Autism Science Foundation President Alison Singer on Lancet Retraction
Feb 03, 2010

By Amy Pisani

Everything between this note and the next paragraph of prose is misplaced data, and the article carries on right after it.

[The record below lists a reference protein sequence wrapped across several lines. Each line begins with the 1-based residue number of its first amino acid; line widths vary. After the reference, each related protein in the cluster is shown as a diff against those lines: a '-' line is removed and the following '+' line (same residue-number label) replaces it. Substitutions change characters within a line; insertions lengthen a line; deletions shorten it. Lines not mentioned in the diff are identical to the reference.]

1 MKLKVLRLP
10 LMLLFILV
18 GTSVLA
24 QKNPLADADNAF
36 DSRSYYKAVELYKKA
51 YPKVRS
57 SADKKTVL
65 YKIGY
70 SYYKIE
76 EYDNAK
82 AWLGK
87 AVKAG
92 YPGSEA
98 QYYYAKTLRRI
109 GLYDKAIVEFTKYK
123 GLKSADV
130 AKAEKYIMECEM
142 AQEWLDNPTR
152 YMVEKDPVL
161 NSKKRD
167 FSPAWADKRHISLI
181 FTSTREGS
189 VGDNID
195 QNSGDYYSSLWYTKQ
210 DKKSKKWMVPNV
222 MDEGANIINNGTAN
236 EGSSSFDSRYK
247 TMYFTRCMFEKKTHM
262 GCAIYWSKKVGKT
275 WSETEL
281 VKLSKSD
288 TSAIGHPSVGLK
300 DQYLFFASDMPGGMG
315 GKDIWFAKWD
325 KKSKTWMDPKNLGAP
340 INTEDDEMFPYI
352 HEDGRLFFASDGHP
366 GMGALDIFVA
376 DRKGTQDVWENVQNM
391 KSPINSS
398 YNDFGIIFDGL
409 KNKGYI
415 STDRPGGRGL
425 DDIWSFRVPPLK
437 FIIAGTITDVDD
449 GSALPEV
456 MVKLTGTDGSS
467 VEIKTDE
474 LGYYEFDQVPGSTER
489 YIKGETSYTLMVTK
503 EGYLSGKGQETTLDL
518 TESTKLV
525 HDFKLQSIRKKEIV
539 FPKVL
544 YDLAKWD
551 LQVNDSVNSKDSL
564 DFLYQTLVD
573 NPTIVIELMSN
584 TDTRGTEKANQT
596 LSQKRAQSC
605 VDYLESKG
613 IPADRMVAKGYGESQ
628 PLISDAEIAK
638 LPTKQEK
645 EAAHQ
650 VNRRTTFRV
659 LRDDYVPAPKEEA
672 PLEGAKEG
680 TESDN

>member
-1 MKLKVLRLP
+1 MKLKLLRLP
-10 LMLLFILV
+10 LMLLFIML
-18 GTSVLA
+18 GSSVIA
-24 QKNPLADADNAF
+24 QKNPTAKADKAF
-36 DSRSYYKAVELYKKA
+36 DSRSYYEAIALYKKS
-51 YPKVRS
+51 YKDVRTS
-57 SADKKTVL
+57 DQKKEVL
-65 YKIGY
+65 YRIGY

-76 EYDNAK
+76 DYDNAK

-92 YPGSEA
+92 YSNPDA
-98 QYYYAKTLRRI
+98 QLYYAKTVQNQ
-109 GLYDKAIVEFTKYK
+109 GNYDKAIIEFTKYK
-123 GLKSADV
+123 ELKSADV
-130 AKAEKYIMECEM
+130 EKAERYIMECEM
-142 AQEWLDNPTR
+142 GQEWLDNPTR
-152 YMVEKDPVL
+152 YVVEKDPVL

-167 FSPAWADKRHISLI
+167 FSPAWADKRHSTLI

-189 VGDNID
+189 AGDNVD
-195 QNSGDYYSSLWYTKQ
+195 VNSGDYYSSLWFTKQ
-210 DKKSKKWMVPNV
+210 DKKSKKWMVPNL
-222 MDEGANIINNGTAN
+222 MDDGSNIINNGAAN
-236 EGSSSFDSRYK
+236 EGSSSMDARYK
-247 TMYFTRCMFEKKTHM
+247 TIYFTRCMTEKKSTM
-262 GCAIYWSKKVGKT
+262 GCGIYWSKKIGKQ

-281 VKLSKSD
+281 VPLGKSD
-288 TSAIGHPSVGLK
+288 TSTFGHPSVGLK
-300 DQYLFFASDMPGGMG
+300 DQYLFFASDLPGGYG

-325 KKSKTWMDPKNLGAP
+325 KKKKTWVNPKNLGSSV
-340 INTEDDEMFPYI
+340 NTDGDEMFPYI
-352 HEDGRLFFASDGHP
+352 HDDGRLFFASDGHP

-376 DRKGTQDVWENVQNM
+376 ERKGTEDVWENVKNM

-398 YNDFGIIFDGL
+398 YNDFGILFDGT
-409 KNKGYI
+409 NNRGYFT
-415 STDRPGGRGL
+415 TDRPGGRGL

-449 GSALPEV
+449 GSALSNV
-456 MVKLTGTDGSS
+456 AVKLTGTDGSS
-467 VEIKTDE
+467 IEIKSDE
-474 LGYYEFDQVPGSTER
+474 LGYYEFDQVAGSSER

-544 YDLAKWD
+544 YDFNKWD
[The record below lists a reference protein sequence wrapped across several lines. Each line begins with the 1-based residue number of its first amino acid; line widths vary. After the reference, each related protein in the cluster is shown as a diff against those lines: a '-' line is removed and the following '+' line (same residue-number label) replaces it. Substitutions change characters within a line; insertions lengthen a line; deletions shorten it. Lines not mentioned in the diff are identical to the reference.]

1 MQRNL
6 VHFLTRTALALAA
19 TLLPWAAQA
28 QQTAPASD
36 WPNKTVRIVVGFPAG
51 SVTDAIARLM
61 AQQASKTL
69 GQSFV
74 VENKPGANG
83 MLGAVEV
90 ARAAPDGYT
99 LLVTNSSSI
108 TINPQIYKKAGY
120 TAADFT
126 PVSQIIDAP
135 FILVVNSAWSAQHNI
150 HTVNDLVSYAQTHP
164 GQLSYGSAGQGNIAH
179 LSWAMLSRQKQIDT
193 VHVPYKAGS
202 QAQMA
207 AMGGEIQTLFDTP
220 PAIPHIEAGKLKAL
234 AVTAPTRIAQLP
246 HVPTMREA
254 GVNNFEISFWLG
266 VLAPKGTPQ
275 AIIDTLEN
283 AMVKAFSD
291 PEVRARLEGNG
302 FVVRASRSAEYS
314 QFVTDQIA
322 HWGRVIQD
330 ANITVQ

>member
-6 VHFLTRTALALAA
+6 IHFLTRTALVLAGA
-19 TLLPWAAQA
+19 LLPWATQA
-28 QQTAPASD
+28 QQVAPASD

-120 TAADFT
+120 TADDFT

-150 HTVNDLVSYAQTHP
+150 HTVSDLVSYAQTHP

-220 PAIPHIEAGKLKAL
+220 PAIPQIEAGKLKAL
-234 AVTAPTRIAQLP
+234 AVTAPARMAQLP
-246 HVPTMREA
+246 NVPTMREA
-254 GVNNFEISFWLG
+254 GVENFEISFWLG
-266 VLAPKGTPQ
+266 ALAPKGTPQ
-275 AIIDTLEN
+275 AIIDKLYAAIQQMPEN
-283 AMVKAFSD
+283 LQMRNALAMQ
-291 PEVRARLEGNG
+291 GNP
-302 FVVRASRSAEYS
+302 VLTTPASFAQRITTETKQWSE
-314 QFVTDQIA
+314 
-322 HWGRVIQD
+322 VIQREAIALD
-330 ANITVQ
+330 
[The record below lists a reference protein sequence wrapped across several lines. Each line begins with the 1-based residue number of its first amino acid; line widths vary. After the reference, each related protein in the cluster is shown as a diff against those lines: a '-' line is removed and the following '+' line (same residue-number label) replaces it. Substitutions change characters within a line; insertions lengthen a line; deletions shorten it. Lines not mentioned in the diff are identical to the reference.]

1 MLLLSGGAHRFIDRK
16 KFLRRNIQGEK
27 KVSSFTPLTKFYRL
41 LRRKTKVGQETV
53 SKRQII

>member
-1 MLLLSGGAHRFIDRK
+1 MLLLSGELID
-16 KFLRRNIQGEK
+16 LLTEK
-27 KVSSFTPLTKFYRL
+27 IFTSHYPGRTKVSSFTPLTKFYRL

Alison Singer, co-founder and president of the Autism Science Foundation, has written an opinion piece for CNN describing how the Wakefield study, and later the disrepute of the study, has impacted her life as a mother of a child with autism and as an advocate for autistic children. Singer explains that when her daughter Jodie was diagnosed with autism, she, like many other scared parents at the time, decided to break up her second daughter’s vaccinations. After reading the study carefully and realizing Dr. Wakefield’s many conflicts of interest, Singer re-evaluated her stance. She realized that not only did her decision leave her daughter vulnerable to disease, but also that the discredited vaccine issue was taking much needed research funding and attention away from finding the true causes of autism. Singer now runs the Autism Science Foundation, a group whose mission it is to support legitimate autism research by providing funding and other assistance to scientists and organizations conducting, facilitating, publicizing and disseminating scientifically sound autism research. As you can imagine, Singer is glad that Wakefield’s research has been formally discredited. However, the consequences of this ordeal have yielded devastating results. Singer wrote on CNN.com, “Once you put a scary idea in someone’s head, it is very hard to reassure them, even in the presence of compelling science. Anti-vaccine autism activists continue to view Wakefield as a hero willing to take on the establishment and fight for their children. In the meantime, his research has had a lasting negative effect on children’s health in that some people are still afraid of immunizations. In some cases, the younger siblings of children with autism are being denied lifesaving vaccines, despite mountains of scientific evidence indicating no link between vaccines and autism. This is the Wakefield legacy.” Please click here to read Alison’s full piece on CNN.com, which also includes very promising findings in the field of autism research.


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